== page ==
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Mitzvah Moments - November 2014


Mitzvah Moments - November 2014
On the People’s Climate Train

by Tish Levee

Last month I wrote this column on the train heading to Montana to hike with 32 other climate activists, ranging in age from 23 to 74, in Glacier National Park, MT. With no Wi-fi available (I use the internet a lot to research for this column), I had to look through my computer files for information I could use. 

This month I am again on the train, but I don’t have my computer with me – just a borrowed iPad. So I’m going to share with you what I’m doing on a more macro level to protect the climate and fight against climate change.

I am on a truly epic journey, writing this on board Amtrak’s Lake Shore Limited train between Cleveland OH and Erie PA. It’s Day Three of the People’s Climate Train and I’m with 170 other people who all believe in the need to take action on the climate crisis and who are doing so. We are going to NYC to the People’s Climate March, which will be the largest climate action ever—with nearly 2000 other actions planned worldwide.

On the train we’ve had incredible workshops on diverse subjects, including one which really laid out the chemistry of climate change by a woman who teaches AP Environmental science in Jackson CA. 

It’s encouraging seeing so many young people here and so many of them people of color. But there are also many of what we call the OGs, or “old grey hairs,” including the World War II veteran, age 92, and his 79-year wife sitting in front of me. All the OGs I’ve spoken to have said the same thing, “This is the most important issue of our time and the most important thing I can do with the rest of my life,” with which I totally agree.

We started out with 130 people in Emeryville, and people kept boarding as we came across the country. Another 30 people joined us in Chicago. Some of them took buses for several hours to join the train; two women took the train from New Mexico; and five people from Eugene OR took the Empire Builder across the northern plains so that they could see the results of the Bakken oil rush in North Dakota for themselves.

One woman drove for nearly two hours to catch the train in Burlington IL. She’s joining her sisters and father at the March, which they are doing partly as a memorial to her mother who said, before she died in June, “If I were here in September, I would be there. Please go for me.”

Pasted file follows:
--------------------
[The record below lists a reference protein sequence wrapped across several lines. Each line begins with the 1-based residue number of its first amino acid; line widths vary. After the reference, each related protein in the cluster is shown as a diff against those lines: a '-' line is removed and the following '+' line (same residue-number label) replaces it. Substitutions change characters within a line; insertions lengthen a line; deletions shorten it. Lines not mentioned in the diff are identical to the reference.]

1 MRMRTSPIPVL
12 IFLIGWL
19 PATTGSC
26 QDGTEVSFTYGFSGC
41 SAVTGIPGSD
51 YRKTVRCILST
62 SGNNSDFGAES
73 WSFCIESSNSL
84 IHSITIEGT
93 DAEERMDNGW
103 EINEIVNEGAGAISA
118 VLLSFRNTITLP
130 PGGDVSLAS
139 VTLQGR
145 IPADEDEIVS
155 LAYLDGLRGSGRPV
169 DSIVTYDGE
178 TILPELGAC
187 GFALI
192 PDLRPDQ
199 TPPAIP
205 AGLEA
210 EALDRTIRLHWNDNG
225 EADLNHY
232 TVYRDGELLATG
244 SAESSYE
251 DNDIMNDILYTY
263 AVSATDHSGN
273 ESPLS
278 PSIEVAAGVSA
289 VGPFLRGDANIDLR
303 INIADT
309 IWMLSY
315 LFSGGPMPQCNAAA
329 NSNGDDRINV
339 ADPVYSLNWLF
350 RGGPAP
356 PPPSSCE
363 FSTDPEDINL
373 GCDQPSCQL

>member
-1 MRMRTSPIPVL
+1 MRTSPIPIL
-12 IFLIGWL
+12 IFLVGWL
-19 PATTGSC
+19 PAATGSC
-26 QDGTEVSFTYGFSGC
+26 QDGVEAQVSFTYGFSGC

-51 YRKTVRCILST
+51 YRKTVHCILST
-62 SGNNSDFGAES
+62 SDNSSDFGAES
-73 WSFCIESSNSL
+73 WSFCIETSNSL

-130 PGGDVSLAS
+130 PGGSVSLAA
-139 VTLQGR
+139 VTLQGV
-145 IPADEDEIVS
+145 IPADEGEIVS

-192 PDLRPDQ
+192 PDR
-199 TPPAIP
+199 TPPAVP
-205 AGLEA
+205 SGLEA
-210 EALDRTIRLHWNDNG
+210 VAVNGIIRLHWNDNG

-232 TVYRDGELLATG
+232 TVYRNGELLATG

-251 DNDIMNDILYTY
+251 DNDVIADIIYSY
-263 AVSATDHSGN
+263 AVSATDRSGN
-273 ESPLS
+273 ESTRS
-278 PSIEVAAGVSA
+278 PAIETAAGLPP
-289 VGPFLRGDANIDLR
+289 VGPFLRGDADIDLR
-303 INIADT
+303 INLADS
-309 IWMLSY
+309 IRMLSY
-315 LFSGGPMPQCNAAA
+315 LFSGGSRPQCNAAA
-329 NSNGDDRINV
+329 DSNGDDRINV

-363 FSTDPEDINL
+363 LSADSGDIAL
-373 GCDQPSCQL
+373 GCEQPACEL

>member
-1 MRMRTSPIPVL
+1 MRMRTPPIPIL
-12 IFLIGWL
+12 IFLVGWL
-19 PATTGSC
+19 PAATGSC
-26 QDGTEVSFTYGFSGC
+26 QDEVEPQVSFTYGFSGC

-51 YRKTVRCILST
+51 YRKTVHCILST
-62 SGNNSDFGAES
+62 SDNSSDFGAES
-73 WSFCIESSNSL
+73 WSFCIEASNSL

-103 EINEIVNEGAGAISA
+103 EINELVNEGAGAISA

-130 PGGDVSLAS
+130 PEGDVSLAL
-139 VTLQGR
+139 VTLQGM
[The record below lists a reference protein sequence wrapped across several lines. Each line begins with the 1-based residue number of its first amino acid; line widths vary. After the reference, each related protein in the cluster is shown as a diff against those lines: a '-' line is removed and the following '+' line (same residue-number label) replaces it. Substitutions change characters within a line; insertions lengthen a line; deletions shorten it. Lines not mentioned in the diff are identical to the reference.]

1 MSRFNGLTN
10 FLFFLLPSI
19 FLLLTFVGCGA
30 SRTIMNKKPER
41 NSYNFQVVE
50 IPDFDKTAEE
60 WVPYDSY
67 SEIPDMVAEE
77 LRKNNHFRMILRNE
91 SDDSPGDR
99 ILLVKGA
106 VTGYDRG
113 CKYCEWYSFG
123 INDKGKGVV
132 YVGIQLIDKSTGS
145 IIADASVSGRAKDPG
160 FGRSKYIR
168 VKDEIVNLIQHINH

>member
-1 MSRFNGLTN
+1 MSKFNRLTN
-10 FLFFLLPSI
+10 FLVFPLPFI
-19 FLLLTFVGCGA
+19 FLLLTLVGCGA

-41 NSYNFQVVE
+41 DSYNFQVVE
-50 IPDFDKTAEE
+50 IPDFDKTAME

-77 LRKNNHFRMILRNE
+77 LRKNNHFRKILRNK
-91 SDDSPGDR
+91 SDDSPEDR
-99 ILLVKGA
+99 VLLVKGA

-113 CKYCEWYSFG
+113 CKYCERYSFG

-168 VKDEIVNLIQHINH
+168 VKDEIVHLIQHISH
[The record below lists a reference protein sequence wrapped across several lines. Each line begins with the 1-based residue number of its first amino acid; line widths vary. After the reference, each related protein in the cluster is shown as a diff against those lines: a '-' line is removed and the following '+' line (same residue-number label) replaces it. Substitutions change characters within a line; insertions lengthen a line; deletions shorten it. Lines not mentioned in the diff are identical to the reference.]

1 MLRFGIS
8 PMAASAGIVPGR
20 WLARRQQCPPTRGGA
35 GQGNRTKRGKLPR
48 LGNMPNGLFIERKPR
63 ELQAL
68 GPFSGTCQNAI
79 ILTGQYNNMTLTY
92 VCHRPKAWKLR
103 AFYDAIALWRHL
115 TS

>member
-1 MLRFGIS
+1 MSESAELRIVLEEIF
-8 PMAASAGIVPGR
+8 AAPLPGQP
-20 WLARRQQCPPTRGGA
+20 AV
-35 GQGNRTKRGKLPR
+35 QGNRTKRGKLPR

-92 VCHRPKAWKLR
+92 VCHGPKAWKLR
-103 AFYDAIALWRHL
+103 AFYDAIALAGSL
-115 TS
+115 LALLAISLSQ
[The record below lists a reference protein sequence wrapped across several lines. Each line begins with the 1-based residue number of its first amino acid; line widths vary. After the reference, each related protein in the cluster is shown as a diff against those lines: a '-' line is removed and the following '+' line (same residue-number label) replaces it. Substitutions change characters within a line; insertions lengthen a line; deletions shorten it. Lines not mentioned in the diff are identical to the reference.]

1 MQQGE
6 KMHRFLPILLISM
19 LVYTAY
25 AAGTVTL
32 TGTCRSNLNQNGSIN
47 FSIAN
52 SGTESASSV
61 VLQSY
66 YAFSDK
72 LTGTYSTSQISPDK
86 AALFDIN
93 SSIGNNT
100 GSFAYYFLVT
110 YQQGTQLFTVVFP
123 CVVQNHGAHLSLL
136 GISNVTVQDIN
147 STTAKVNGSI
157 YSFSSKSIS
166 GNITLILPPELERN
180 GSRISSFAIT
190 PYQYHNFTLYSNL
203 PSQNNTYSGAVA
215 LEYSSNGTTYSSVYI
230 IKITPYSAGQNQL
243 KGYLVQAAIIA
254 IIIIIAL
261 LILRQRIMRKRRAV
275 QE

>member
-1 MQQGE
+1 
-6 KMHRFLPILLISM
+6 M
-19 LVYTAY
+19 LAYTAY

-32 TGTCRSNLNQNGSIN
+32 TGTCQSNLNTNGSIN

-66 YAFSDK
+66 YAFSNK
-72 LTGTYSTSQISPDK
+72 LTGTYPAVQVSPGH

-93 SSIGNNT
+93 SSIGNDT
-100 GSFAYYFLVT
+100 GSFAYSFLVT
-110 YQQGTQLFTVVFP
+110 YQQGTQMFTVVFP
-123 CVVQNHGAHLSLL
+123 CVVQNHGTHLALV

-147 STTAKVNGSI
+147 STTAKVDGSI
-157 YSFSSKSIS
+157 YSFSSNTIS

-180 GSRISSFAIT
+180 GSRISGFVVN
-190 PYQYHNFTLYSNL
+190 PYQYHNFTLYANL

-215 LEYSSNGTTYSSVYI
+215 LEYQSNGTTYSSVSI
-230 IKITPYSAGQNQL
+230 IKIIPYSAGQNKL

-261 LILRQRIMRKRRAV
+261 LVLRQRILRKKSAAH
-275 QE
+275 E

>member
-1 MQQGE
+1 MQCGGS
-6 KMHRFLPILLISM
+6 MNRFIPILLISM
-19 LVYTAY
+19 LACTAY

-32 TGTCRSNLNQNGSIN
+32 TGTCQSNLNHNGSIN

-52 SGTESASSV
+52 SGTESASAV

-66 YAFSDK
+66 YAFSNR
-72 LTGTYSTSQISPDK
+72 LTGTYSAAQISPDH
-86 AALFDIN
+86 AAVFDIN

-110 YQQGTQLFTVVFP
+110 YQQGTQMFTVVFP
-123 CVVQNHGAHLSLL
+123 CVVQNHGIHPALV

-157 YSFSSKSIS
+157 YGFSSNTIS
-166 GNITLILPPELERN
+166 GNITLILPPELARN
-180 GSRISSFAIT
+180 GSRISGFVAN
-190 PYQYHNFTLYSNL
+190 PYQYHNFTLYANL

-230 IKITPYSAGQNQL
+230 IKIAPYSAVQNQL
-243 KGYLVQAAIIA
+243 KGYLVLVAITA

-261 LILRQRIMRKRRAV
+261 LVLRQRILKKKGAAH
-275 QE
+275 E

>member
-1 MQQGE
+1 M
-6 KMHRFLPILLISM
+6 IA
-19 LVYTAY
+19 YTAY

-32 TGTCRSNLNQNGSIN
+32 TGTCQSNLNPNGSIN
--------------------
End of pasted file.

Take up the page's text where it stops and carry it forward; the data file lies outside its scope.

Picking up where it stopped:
There are as many stories as there are people on the train. A family practice doctor who took a sabbatical so she could devote herself to the climate crisis; a young man whose boss made it possible for him come on this trip; people doing community organizing; a documentary filmmaker from Oakland and two from Finland; ministers and Native American spiritual leaders; two Buddhist nuns and a Roman Catholic Franciscan nun.

A big rally, covered by national media, sent the Climate Train off in Emeryville. In Reno, Glenwood Springs CO, and Denver, people of all ages came out to meet us and held rallies. 

As we have crossed the country we have seen the good, the bad, and the ugly of climate change in America. We’ve seen windmills in Ohio, Illinois, and upstate New York—the number amazed me; lawns and lush green golf courses in the desert; smoke from the fires in the Sierras; refineries outside Denver CO lighting up the night sky; miles and miles of corn being grown for ethanol; and over a hundred coal cars passing in just one place. Meanwhile, as we rolled across America, with banners showing from the windows, posters in the observation car, and our signature blue and white People’s Climate Train tee-shirts, we were all taking actions in sync with our values:

• Of course just taking the train was an ecological action. Train travel produces less CO2 than air travel or driving. Some people took a week off work so they could make this trip by train.

• We had Amtrak set up two extra trash bins in the observation car--one for recycling and one for compost. Then we put a sign on every trash container on the train directing people to the recycling/compost station. One of us took the compost off in Chicago for pickup by a local composter.

• Because the cafe sold out of yogurt and vegan burgers, the attendant called ahead to ask the train we’re now on to stock extra of these more healthful and ecological options.

• No one bought bottled water; everyone carried their own bottles and lined up at rest stops to fill them.  

• By sharing rooms in NYC and using public transit, we reduced our carbon footprint. 

Follow me on the Climate Hike in Montana, the People’s Climate Train, and at the People’s Climate March in NYC, at

© Copyright Tish Levee, 2014. All rights reserved